Intro 1423 & My Day at New York City Council

By Adam Frisch, Managing Principal, Mantus Real Estate

Recently, I spent the day sitting in on the hearing for Intro 1423 at the New York City Council and it was both an odd and an upsetting experience, to say the least. Seeing as though the main topic of the day was the proposal to legally limit rental broker commissions to one month’s rent, a huge number of the city’s residential brokers were in attendance as were some paid protestors wearing shirts sporting slogans such as “Keep Housing Affordable.” Needless to say, it was an interesting mix of individuals. 

Essentially, the City Council claimed that Intro 1423 doesn’t actually limit incomes because it only caps what the tenant has to pay. They argued that owners can pay brokers whatever amount they desire. When it was pointed out that owners are not likely to pay these fees, there was essentially no response from the council’s members. It was also pointed out that if even if owners were to pay the full fees, they would build them into the rents which would further increase the cost of housing in the city. The council’s members remained equally quiet in the face of this point.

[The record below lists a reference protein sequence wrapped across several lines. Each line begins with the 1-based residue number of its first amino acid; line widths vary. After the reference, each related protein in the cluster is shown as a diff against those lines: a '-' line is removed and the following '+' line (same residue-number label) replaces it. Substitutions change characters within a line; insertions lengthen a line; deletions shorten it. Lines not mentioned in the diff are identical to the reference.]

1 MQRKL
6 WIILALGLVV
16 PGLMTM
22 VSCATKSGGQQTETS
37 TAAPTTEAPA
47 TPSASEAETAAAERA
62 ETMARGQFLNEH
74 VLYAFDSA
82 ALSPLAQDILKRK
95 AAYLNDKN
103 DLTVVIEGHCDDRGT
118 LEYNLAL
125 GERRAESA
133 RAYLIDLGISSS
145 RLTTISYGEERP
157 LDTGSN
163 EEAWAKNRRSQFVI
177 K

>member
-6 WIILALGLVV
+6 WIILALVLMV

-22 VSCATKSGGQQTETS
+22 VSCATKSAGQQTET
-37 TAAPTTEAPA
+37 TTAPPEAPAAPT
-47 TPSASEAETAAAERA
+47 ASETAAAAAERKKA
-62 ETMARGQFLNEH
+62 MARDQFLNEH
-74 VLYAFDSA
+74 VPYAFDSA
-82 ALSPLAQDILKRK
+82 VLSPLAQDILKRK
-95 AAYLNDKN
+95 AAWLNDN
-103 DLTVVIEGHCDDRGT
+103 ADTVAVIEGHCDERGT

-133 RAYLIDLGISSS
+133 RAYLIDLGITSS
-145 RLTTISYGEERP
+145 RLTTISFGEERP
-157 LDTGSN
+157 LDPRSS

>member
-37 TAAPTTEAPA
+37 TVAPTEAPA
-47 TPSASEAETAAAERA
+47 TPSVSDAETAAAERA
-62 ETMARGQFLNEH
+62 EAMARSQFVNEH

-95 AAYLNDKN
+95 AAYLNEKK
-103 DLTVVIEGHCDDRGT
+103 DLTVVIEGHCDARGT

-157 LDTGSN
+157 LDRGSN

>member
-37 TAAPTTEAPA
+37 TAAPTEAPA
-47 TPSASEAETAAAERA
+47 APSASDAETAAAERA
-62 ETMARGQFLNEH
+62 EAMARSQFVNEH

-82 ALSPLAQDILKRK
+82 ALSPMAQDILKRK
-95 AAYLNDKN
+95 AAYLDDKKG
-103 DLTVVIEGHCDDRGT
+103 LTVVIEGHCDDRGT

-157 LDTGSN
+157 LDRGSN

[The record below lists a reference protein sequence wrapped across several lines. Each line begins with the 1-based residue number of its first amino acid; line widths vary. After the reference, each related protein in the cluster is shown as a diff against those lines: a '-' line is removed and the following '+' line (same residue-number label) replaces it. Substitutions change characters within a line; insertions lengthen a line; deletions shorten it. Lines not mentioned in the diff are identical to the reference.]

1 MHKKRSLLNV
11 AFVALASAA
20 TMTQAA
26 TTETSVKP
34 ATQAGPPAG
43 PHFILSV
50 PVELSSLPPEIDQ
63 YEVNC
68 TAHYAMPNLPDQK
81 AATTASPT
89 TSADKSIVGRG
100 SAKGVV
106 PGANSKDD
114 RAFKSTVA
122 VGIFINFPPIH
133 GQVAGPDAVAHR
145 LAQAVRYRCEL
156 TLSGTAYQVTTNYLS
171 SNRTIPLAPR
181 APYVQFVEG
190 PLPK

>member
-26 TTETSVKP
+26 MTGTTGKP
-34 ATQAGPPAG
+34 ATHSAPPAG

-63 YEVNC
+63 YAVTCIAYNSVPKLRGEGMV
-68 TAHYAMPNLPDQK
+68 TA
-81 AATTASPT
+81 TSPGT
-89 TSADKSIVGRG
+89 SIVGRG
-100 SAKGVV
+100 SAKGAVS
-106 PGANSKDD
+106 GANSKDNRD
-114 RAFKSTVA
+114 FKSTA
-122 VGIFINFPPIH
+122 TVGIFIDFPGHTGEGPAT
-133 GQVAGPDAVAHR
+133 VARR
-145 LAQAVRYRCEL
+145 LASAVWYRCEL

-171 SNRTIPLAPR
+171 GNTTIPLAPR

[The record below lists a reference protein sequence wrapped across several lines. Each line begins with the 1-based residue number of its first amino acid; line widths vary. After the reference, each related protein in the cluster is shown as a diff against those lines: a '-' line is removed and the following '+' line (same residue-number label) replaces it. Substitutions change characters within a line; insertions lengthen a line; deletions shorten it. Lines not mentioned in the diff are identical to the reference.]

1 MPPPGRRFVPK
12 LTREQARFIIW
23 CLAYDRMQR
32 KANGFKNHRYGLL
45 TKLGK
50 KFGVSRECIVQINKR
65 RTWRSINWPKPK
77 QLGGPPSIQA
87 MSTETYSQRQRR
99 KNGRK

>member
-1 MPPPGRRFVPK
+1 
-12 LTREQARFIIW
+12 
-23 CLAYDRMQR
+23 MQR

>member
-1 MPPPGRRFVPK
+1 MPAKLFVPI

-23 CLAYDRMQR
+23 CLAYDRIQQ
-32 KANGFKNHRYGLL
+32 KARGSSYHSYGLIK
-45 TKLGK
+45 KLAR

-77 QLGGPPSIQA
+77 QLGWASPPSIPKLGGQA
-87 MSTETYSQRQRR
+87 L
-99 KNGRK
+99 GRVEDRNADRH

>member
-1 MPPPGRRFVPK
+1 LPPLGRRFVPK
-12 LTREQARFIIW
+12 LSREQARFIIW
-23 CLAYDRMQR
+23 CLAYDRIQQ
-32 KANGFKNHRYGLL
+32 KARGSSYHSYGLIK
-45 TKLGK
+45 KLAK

The relationship between an owner, broker and tenant is entirely voluntary. The idea that the existence of a broker fee unfairly limits consumer choice is simply not true. Brokers make their entire livings from commissions and have no health insurance, paid leave, vacation time or 401 (k) plans. When a councilmember suggested that he would work with the real estate industry to ensure they received such benefits, he demonstrated a complete lack of understanding of independent contractor laws. 

In short, limiting the income of an entire industry sets a deeply alarming precedent for limiting the income in any other industry. Fortunately, it appears that the strong opposition to the bill has caused the City Council to table it for the time being. However, the residential brokerage industry will continue to be on edge as it remains to be seen where this precarious conversation will go next. 



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